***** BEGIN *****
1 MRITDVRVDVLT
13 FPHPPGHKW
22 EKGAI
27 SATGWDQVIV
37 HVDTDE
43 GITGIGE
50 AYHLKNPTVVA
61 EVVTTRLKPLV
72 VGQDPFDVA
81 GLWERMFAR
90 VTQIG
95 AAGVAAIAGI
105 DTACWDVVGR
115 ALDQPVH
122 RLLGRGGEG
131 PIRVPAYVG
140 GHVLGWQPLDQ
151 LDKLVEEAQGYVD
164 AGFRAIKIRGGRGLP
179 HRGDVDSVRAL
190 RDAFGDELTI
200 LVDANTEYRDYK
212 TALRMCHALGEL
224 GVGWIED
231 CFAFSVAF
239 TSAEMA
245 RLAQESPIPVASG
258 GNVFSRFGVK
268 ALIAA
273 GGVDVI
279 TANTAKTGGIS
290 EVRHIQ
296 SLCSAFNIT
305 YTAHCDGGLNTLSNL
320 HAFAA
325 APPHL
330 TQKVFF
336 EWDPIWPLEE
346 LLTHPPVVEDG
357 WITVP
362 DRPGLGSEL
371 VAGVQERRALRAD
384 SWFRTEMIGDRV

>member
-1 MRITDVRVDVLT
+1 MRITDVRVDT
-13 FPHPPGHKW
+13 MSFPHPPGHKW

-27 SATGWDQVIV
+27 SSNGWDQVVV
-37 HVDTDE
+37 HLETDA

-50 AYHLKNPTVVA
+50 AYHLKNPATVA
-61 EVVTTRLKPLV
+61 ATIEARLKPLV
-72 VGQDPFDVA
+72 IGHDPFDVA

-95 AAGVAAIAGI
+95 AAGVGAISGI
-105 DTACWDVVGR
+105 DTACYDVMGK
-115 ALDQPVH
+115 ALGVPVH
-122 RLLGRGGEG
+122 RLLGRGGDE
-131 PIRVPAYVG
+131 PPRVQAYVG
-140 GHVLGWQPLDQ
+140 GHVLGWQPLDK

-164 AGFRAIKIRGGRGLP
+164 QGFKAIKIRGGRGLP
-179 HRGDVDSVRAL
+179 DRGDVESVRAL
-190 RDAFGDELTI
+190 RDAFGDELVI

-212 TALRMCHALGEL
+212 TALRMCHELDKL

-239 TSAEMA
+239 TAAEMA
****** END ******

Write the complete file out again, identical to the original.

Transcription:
1 MRITDVRVDVLT
13 FPHPPGHKW
22 EKGAI
27 SATGWDQVIV
37 HVDTDE
43 GITGIGE
50 AYHLKNPTVVA
61 EVVTTRLKPLV
72 VGQDPFDVA
81 GLWERMFAR
90 VTQIG
95 AAGVAAIAGI
105 DTACWDVVGR
115 ALDQPVH
122 RLLGRGGEG
131 PIRVPAYVG
140 GHVLGWQPLDQ
151 LDKLVEEAQGYVD
164 AGFRAIKIRGGRGLP
179 HRGDVDSVRAL
190 RDAFGDELTI
200 LVDANTEYRDYK
212 TALRMCHALGEL
224 GVGWIED
231 CFAFSVAF
239 TSAEMA
245 RLAQESPIPVASG
258 GNVFSRFGVK
268 ALIAA
273 GGVDVI
279 TANTAKTGGIS
290 EVRHIQ
296 SLCSAFNIT
305 YTAHCDGGLNTLSNL
320 HAFAA
325 APPHL
330 TQKVFF
336 EWDPIWPLEE
346 LLTHPPVVEDG
357 WITVP
362 DRPGLGSEL
371 VAGVQERRALRAD
384 SWFRTEMIGDRV

>member
-1 MRITDVRVDVLT
+1 MRITDVRVDT
-13 FPHPPGHKW
+13 MSFPHPPGHKW

-27 SATGWDQVIV
+27 SSNGWDQVVV
-37 HVDTDE
+37 HLETDA

-50 AYHLKNPTVVA
+50 AYHLKNPATVA
-61 EVVTTRLKPLV
+61 ATIEARLKPLV
-72 VGQDPFDVA
+72 IGHDPFDVA

-95 AAGVAAIAGI
+95 AAGVGAISGI
-105 DTACWDVVGR
+105 DTACYDVMGK
-115 ALDQPVH
+115 ALGVPVH
-122 RLLGRGGEG
+122 RLLGRGGDE
-131 PIRVPAYVG
+131 PPRVQAYVG
-140 GHVLGWQPLDQ
+140 GHVLGWQPLDK

-164 AGFRAIKIRGGRGLP
+164 QGFKAIKIRGGRGLP
-179 HRGDVDSVRAL
+179 DRGDVESVRAL
-190 RDAFGDELTI
+190 RDAFGDELVI

-212 TALRMCHALGEL
+212 TALRMCHELDKL

-239 TSAEMA
+239 TAAEMA